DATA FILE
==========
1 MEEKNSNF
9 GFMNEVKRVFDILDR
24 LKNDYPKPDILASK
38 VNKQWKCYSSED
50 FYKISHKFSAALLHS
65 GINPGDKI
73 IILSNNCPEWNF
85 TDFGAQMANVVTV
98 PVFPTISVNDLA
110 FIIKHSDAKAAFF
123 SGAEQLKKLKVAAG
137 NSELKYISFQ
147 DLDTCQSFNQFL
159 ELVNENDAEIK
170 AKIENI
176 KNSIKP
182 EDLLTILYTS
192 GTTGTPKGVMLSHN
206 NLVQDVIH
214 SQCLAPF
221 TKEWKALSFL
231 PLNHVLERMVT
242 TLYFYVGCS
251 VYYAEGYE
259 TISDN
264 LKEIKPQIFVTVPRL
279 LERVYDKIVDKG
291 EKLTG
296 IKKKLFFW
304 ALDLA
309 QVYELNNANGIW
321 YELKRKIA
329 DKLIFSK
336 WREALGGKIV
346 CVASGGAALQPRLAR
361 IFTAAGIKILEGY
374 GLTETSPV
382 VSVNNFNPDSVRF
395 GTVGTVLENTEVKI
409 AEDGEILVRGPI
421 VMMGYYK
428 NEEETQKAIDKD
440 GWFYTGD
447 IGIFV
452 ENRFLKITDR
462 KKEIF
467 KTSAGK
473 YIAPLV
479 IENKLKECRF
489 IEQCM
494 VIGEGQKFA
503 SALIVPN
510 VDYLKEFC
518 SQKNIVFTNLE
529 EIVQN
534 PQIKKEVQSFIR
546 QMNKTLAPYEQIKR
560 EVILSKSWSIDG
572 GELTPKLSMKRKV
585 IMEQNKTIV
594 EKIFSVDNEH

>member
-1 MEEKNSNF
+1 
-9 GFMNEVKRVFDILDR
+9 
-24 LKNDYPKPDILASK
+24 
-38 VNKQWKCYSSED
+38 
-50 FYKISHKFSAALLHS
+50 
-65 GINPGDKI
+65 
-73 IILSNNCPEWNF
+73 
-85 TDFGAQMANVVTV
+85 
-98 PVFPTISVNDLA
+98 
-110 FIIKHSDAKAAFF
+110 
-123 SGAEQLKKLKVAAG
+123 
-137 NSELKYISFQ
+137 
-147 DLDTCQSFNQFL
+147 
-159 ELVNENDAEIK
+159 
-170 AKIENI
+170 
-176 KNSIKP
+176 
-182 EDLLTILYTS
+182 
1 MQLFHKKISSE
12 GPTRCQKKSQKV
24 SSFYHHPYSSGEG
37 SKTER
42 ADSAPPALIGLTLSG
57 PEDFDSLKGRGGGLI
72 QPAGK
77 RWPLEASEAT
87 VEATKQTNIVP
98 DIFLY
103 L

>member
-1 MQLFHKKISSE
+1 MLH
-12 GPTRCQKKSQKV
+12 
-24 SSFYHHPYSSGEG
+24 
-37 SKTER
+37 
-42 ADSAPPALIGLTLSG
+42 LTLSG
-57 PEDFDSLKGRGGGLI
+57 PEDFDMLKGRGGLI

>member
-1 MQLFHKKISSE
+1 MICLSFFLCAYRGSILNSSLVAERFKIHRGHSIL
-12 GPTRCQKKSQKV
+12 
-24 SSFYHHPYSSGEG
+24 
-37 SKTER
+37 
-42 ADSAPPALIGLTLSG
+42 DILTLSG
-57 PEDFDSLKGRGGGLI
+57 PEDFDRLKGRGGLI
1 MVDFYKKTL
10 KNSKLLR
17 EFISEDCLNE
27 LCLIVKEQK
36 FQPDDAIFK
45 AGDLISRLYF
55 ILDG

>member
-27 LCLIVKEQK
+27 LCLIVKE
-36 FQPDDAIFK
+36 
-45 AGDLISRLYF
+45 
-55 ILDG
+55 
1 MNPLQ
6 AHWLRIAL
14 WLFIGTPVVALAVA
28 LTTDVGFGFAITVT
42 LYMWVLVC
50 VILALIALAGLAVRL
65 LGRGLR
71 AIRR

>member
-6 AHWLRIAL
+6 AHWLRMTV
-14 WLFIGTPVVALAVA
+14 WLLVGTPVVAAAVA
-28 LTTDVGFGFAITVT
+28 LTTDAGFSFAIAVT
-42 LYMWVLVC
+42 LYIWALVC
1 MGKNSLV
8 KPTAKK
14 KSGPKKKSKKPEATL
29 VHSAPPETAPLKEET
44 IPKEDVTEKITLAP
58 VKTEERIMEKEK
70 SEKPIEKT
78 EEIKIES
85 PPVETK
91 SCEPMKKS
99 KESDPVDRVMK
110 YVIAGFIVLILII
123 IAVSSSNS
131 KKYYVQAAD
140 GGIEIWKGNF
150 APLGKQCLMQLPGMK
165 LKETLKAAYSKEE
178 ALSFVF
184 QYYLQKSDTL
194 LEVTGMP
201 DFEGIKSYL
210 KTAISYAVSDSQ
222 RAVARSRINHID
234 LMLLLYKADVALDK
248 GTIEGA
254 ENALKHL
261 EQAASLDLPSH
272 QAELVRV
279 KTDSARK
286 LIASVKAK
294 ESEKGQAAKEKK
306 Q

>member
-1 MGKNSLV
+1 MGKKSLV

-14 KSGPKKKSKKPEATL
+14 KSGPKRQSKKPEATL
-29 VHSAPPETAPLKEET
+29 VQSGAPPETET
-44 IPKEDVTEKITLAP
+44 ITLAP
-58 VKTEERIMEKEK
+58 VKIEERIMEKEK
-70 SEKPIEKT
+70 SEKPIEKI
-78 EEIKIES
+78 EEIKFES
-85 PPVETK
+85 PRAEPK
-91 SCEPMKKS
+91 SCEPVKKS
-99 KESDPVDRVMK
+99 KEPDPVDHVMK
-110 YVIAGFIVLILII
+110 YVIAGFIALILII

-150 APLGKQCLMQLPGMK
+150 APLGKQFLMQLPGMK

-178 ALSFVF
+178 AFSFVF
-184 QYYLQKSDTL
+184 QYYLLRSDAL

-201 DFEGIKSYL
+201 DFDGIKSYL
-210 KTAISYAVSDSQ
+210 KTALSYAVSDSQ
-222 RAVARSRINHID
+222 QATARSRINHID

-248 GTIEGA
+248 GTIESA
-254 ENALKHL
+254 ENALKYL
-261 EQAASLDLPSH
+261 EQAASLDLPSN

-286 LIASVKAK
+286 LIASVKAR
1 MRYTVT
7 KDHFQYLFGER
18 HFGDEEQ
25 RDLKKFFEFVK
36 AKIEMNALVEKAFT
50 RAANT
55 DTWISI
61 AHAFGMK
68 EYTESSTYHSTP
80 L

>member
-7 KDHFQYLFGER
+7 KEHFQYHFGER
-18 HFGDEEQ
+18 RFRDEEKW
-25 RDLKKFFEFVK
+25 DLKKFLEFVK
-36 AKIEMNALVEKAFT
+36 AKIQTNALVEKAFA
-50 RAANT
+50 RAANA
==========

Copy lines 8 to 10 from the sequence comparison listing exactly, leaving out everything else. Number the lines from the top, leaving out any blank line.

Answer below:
85 TDFGAQMANVVTV
98 PVFPTISVNDLA
110 FIIKHSDAKAAFF